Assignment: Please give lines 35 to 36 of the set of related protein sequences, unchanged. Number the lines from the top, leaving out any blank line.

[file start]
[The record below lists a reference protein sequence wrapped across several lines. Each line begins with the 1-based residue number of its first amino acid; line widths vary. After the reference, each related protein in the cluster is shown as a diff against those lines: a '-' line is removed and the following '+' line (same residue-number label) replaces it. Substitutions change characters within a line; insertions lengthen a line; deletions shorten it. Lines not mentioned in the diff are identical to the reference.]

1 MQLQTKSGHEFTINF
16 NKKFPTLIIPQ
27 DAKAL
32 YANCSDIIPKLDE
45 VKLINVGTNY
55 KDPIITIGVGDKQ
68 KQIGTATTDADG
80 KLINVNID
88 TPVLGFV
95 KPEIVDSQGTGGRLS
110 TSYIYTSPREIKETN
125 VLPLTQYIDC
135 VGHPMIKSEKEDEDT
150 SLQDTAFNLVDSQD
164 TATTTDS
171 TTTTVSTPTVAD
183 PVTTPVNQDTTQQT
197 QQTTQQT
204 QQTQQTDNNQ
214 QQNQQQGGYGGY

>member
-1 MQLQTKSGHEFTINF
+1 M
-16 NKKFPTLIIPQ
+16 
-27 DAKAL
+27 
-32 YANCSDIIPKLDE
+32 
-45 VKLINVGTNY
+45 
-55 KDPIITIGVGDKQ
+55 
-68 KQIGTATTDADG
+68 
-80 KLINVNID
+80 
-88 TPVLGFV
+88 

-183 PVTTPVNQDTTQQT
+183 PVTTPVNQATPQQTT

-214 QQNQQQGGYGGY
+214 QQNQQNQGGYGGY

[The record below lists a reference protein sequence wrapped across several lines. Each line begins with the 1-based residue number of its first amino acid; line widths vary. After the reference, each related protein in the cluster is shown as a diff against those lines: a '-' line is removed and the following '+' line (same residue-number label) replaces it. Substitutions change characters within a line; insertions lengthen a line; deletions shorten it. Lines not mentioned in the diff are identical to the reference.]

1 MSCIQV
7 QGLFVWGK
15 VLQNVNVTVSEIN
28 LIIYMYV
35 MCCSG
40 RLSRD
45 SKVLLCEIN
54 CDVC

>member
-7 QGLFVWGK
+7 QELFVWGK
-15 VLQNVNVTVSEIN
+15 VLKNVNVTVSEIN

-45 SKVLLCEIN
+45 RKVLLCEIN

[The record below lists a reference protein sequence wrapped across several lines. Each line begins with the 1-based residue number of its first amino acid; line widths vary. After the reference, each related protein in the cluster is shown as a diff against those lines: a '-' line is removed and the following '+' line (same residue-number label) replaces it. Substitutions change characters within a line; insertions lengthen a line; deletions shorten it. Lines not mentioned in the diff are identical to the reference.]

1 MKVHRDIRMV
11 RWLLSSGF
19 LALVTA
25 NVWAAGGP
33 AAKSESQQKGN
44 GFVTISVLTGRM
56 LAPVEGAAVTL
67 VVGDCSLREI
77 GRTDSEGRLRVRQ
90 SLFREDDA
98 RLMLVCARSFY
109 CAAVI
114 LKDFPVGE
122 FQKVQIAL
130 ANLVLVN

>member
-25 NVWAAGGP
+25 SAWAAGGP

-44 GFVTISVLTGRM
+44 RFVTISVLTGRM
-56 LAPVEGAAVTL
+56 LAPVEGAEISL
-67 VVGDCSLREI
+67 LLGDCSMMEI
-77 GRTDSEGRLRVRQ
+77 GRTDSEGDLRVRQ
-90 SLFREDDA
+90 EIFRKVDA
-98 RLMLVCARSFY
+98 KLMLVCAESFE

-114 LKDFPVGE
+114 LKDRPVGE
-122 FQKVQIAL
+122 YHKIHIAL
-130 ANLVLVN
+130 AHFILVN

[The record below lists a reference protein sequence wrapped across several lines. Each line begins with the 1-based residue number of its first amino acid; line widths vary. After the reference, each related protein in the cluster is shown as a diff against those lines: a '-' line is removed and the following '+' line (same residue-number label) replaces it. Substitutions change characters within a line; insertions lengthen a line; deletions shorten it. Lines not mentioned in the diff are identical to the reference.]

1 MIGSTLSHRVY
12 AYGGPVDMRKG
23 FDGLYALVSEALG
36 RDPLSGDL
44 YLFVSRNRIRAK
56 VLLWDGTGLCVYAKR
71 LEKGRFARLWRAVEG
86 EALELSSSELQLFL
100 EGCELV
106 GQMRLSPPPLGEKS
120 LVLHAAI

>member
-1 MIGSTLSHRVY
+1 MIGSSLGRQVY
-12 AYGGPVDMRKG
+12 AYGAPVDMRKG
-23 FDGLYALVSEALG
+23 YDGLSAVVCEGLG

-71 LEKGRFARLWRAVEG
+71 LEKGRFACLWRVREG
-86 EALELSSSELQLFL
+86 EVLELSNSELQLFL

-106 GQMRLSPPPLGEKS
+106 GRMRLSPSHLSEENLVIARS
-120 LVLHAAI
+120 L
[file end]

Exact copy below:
-68 KQIGTATTDADG
+68 